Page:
Taking the stress out of AI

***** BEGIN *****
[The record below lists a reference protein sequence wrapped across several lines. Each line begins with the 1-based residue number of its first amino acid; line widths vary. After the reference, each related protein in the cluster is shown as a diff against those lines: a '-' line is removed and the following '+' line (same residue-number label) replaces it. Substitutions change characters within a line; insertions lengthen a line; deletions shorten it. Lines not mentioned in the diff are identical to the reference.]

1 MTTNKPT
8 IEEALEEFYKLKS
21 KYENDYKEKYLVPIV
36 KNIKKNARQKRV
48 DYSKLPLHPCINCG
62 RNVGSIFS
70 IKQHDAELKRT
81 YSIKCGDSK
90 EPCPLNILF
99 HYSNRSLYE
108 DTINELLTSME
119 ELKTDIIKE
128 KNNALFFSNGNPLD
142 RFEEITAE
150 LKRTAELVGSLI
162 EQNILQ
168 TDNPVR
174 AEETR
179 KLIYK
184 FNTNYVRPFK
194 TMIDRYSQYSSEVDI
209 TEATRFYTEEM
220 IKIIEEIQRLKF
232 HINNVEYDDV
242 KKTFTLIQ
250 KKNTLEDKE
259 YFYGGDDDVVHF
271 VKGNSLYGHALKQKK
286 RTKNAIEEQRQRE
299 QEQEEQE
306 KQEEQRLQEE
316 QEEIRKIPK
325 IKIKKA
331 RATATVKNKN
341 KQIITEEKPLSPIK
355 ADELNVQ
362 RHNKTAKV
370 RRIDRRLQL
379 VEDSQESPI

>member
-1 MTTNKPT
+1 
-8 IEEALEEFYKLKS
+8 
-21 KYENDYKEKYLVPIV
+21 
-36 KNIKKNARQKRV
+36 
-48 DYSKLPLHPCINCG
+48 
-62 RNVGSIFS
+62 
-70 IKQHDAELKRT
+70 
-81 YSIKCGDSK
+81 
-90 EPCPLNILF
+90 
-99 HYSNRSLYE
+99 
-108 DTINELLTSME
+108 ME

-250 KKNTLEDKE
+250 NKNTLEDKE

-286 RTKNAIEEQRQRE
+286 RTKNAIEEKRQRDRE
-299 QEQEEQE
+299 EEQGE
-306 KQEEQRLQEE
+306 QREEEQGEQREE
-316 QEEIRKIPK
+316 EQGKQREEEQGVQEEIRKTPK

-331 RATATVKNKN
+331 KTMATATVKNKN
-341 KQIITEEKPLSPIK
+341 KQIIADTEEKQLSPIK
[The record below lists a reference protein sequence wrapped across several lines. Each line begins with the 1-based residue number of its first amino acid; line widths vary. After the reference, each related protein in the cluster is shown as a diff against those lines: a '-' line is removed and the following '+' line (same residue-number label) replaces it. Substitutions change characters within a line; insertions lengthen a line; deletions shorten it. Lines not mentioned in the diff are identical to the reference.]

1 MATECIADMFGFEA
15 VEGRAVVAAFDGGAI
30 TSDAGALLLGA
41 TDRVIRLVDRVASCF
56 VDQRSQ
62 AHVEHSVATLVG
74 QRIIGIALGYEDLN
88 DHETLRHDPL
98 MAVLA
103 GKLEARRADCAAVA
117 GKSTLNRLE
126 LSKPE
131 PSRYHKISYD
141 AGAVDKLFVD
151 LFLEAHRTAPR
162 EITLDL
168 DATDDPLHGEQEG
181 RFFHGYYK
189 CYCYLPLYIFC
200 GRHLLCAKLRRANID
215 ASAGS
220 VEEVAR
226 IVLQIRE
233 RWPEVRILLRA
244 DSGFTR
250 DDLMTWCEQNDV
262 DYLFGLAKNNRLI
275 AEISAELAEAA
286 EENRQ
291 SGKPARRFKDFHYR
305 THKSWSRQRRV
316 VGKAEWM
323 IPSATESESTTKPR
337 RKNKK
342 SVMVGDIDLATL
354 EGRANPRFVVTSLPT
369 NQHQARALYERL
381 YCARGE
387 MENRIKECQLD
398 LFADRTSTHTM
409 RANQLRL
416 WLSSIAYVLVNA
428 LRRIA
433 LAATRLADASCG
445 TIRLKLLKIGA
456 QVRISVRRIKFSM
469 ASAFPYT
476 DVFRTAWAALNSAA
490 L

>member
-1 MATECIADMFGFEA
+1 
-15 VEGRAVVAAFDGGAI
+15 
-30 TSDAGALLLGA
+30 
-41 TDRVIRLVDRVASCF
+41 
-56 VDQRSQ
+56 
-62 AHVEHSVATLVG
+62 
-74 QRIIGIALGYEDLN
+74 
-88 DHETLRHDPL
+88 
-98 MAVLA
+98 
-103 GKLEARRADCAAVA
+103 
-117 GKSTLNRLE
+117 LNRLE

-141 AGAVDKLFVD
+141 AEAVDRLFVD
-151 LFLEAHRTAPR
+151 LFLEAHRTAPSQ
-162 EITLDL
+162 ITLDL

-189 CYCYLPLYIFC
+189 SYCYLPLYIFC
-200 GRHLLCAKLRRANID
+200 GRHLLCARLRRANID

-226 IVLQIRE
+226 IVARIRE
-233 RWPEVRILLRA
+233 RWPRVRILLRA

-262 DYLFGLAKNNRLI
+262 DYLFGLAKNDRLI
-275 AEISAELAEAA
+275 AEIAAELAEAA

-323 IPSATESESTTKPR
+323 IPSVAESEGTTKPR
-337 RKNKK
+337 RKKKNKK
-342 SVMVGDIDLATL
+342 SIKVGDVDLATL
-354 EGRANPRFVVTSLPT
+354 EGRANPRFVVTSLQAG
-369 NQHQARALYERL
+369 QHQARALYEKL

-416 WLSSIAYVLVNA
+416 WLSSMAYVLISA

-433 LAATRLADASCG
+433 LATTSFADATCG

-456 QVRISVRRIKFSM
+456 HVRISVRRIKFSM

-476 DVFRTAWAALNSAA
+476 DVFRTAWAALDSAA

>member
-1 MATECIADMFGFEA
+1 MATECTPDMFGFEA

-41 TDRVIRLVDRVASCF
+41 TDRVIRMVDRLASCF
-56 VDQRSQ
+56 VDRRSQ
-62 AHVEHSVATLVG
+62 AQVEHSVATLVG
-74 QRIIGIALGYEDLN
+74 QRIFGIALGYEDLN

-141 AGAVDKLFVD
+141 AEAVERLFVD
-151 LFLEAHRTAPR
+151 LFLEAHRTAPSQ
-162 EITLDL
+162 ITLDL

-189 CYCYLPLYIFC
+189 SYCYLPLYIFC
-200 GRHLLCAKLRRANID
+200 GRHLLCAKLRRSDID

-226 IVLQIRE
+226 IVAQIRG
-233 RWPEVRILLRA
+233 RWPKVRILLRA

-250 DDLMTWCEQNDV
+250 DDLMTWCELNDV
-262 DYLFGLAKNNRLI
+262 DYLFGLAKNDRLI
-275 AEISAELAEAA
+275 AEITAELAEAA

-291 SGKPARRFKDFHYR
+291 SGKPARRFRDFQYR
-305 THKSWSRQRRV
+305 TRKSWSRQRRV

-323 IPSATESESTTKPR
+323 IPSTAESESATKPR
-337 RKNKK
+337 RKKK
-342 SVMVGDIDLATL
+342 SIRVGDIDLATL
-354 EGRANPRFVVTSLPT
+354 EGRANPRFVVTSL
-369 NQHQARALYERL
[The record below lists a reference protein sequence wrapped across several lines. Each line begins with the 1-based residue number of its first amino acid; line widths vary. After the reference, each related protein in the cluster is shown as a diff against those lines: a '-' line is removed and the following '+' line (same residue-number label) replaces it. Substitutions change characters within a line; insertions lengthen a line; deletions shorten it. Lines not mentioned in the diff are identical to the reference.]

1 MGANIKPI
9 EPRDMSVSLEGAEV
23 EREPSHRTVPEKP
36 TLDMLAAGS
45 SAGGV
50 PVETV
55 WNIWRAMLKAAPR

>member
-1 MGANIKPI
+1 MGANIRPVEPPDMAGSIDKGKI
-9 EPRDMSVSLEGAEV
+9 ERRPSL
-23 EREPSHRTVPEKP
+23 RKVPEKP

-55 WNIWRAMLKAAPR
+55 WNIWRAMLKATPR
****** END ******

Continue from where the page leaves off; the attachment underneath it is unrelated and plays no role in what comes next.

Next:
Gone are those long, tiring AI days, says Trevor Shanahan, who started using a cow monitoring system this year.A fourth-generation dairy farmer, Trevor, his wife Sarah and parents Pat and Trish, are all actively involved on the farm. They have two daughters and Trevor thinks one of them might be interested in dairying later on.In February, Trevor and Sarah signed up for the CowManager system, and chose the subscription service which, as Trevor says, is good for cashflow.The innovative sensor technology is allowing his dairy herd to cycle naturally."The ear tag is easy to get on and off and it's less intrusive than a collar. We chose CowManager mainly for the Fertility module, but we have the Nutrition and Health modules as well."The Shanahans milk 250 to 300 cows at Koroit in south-west Victoria and employ two part-time milkers.They milk in a 20-unit swing-over dairy and Trevor said they were very happy with the size of the operation with no immediate plans to get bigger or upgrade.Every year they breed about 70 heifers which they grow out on a turnout block nearby.The heifers, some of which are replacements and some for export, all have the CowManager sensor ear tag, which can be read in the dairy. They also run a few beef cattle putting an Angus bull over the herd.Increasingly, the Shanahans are using sexed semen to ensure they get more heifers and fewer bobby calves."CowManager gives us more accurate timing of heats and we can AI accordingly," Trevor said."It gives us greater certainty when using sexed semen and makes it more effective and economical."CowManager integrates easily with Easy Dairy and Easy Draft software. When cows are on heat, they are drafted out automatically for AI. There is no need to observe heats, no more scratchies or remembering to do tail paint touch-ups."Joining is less stressful. It sorts itself out," Trevor said."There are no big AI days like there were when we used hormones. We let them cycle naturally and we can manage our workload better."Knowing when cows are cycling more accurately has reduced costs associated with vet visits, drugs and hormones used for synchronising heats.While calving will not be as condensed as it was with a synch program, Trevor thinks it will be more manageable.The Health and Nutrition alerts on CowManager picks up cows that are struggling, often well before a problem might be noticed by the farm team.It monitors temperature and rumination and allows early intervention before conditions like mastitis and pneumonia become critical."It's good when we're out and about. If a cow hasn't moved overnight, we get an alert and can treat her first thing," Trevor said.Early intervention can also contribute to a reduction in veterinary and medical expenses."It's an easier way of doing things and it allows us to pay more attention to the care of individual cows. We have better control," Trevor said."We can keep an eye on them, and nothing slips through the cracks."Source: https://www.cowmanager.com